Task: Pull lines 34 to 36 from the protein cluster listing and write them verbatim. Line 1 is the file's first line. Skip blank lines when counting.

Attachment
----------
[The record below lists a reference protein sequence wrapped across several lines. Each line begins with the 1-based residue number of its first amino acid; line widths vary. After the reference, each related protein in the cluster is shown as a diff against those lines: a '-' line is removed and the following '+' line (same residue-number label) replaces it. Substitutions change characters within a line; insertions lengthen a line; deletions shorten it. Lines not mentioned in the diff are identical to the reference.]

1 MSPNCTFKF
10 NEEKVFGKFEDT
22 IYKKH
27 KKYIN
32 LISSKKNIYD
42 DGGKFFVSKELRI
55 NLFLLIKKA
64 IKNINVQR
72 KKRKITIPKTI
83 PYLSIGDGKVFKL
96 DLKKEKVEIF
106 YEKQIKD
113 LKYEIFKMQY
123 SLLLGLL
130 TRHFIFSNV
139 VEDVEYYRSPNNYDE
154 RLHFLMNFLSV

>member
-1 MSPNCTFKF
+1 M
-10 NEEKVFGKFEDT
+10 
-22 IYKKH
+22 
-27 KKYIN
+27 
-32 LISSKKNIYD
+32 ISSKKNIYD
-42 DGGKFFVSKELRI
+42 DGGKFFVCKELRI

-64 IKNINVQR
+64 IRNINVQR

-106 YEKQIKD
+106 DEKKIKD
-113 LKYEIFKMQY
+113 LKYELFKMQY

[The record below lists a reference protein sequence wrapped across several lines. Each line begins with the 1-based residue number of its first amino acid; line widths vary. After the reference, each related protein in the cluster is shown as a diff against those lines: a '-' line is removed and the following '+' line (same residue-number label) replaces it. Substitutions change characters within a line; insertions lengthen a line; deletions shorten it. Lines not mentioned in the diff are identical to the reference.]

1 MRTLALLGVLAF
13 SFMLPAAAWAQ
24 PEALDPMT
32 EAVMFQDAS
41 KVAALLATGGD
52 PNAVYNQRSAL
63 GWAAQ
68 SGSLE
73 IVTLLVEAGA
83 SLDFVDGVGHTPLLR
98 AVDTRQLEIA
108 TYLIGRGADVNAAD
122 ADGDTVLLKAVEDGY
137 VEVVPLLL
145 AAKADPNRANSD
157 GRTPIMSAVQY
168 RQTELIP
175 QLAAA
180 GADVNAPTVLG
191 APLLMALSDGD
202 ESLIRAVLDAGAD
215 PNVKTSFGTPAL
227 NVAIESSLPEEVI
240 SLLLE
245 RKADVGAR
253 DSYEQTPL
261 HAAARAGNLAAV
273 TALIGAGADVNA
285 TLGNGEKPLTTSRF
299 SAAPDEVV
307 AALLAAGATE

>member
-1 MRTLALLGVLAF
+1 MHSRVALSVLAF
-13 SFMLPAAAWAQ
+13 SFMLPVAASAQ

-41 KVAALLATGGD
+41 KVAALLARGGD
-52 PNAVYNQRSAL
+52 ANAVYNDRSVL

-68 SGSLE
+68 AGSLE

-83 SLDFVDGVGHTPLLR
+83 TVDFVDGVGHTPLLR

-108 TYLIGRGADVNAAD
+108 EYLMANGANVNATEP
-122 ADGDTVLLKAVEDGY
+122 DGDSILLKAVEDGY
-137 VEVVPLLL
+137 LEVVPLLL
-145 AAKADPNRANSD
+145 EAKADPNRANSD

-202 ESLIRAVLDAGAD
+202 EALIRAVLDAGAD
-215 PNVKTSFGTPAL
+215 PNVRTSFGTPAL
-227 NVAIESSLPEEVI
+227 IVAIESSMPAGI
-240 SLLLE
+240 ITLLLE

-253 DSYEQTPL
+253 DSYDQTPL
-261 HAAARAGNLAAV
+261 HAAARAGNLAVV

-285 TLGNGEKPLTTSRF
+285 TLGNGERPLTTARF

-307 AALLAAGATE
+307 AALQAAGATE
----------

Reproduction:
-106 YEKQIKD
+106 DEKKIKD
-113 LKYEIFKMQY